Heather McGinness, a senior scientist with the Commonwealth Scientific and Industrial Research Organisation (CSIRO), told the Australian Broadcasting Corporation (ABC) on Monday that the National Carp Control Plan (NCCP) could cause "population crashes" among waterbird species.
If it goes ahead, the NCCP would see a herpes virus specific to carp released into waterways where the pest is considered detrimental to the environment.
However, McGinness said that releasing the virus at the wrong time of year could be devastating for waterbirds.
"When there is a big loss and a sudden loss of a certain fish species, waterbird populations can have big population crashes and failed breeding events," she said.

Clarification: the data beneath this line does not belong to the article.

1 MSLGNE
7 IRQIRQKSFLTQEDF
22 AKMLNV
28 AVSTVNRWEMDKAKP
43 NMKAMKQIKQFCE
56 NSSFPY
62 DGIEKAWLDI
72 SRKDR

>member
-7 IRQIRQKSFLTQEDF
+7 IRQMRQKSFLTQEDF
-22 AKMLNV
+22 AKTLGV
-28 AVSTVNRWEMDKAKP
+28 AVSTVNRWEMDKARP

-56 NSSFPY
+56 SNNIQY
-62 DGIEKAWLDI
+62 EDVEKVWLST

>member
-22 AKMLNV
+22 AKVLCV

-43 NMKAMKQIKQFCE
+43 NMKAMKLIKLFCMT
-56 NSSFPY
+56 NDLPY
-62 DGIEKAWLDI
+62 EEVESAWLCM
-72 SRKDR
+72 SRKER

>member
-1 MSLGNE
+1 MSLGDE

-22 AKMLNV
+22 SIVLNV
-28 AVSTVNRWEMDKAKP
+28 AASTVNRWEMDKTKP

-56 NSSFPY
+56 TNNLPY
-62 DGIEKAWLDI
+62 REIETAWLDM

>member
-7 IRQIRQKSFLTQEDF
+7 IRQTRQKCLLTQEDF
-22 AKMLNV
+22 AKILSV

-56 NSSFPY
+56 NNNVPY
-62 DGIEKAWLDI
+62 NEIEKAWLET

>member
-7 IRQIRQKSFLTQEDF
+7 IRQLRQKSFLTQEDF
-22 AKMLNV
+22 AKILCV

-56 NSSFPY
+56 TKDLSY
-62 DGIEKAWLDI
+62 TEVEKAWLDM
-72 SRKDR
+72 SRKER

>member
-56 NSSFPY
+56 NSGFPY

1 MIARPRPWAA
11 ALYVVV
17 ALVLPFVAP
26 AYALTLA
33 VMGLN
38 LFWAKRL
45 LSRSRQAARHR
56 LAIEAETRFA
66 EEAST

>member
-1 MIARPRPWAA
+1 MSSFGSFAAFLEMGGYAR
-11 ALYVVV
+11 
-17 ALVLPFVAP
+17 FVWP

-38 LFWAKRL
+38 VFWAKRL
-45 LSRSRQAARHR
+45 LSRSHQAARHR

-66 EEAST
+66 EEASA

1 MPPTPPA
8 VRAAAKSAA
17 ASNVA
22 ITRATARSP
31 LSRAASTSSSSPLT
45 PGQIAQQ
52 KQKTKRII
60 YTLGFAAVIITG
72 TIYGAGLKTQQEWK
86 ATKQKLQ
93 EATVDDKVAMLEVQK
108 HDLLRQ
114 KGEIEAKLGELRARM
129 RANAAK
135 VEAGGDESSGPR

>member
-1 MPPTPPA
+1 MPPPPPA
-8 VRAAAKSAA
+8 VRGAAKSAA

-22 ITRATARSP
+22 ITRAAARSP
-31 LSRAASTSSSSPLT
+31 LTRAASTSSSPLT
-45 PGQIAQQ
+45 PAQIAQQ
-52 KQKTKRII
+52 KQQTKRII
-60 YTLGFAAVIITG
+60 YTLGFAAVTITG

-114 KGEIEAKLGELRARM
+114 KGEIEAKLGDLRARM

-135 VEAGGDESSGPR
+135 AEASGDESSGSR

"Carp, we think in some areas of the Murray Darling Basin, are now about 80 or 90 percent of the biomass of fish that are in our system and that's a huge percentage.
"It's highly likely that our waterbirds and other animals that consume fish have had to switch their diet and eat carp because their native fish diet has basically disappeared."
Invasive carp are a major problem in the Murray and Darling Rivers, which together make up the Murray-Darling Basin, the nation's most significant agricultural area.
Scientists have previously expressed concerns that a massive fish kill would cause the quality of water in the rivers to decline significantly.
"We do need more investigation into potential impacts on things other than fish and water quality... that includes fish consumers and things that live in the water that will be affected by this mass fish death," McGinness said.
"If you get a massive water quality decline that will effect things like crustaceans, mussels and other invertebrates and those are also food sources for waterbirds."
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